A study conducted at the University of California, Davis, used surface EMG sensors placed on participants’ lower legs to test a noninvasive approach to control prosthetic elbow, wrist, and hand movements with minimal training. The researchers concluded that the method could benefit prosthesis users who have upper-limb amputations proximal to the elbow and lack residual arm muscles needed to control traditional myoelectric prostheses.
The authors noted that while surface EMG has become more common for prosthesis control, the lack of residual muscle sites remains an obstacle to its use by people with high-level amputations, and that myoelectric prosthesis control for this group suffers from invasiveness, the need for intensive training, and the lack of functionality.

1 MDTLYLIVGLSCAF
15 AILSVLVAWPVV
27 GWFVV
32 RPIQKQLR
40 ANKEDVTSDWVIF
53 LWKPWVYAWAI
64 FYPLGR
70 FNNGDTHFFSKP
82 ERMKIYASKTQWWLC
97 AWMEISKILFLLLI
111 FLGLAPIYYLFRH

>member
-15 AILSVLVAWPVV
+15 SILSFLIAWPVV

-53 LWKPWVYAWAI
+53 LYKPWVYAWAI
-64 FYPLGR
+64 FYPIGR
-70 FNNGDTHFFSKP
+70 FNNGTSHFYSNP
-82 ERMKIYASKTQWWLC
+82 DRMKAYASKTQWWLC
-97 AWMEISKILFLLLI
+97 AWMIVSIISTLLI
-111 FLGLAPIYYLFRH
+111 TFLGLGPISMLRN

Using able-bodied subjects to facilitate a direct comparison between control using intact arm and leg muscles, the researchers conducted a target achievement control test to evaluate real-time control performance in three and four degrees of freedom and concluded that after approximately 20 minutes of training, the subjects tended to perform the task as well with the leg as with intact arm muscles, and performance overall was comparable to other control methods.
The study was published in the May issue of IEEE Transactions on Neural Systems and Rehabilitation Engineering.